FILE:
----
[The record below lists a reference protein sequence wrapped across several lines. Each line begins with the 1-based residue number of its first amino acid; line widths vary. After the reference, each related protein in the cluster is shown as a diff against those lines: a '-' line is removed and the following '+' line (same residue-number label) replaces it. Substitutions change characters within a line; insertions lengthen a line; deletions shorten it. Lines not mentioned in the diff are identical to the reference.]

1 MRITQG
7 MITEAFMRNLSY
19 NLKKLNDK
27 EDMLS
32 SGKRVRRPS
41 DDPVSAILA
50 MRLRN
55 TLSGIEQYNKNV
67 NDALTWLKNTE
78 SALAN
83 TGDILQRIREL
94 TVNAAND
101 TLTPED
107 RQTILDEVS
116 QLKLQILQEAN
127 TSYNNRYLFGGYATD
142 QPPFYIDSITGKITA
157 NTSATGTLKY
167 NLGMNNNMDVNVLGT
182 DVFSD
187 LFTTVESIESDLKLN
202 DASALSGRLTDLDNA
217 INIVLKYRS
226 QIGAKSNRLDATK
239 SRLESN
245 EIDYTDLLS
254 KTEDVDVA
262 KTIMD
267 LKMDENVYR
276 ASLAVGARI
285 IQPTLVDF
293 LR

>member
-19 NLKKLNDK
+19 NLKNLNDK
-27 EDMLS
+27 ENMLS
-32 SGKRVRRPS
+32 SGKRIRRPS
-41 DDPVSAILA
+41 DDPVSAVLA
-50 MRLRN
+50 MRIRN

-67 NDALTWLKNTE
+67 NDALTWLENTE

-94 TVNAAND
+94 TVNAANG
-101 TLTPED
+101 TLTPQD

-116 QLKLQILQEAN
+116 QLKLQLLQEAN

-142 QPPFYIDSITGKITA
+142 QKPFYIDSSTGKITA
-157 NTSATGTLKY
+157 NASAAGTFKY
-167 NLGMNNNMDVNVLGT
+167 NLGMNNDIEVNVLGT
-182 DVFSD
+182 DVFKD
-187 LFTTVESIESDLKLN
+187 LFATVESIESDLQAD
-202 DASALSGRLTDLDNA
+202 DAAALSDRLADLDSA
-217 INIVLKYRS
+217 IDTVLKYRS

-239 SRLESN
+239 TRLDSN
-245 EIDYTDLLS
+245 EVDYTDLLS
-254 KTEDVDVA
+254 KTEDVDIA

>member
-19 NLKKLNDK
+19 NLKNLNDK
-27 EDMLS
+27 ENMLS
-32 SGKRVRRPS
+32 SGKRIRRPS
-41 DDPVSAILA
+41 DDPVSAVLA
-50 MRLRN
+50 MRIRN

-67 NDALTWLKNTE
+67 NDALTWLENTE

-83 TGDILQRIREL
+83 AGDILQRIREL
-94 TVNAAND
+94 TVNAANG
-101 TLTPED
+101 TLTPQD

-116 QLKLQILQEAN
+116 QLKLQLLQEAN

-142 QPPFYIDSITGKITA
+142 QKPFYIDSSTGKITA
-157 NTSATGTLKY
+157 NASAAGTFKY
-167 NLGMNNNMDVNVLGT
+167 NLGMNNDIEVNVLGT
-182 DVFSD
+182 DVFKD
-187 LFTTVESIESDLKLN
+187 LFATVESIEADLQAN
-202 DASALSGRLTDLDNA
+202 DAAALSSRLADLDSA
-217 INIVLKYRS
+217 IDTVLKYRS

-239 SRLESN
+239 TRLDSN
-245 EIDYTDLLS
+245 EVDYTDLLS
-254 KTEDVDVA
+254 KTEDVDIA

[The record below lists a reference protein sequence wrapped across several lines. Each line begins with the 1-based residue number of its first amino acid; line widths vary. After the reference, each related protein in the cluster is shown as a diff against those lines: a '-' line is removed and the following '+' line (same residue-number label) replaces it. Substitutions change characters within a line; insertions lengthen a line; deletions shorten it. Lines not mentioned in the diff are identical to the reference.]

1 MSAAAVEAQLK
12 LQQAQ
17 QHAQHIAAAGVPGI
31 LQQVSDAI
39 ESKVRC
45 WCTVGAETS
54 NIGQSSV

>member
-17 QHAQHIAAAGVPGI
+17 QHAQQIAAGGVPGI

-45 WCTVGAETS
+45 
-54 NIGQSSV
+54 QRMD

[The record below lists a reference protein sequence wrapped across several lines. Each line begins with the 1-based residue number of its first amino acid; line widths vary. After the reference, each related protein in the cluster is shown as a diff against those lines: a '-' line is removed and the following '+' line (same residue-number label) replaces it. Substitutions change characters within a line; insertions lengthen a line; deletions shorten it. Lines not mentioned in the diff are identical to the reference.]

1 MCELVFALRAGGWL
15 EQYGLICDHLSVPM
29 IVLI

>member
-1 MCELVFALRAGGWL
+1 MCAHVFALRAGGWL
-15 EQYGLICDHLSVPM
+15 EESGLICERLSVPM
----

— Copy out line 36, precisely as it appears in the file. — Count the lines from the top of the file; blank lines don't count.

+19 NLKNLNDK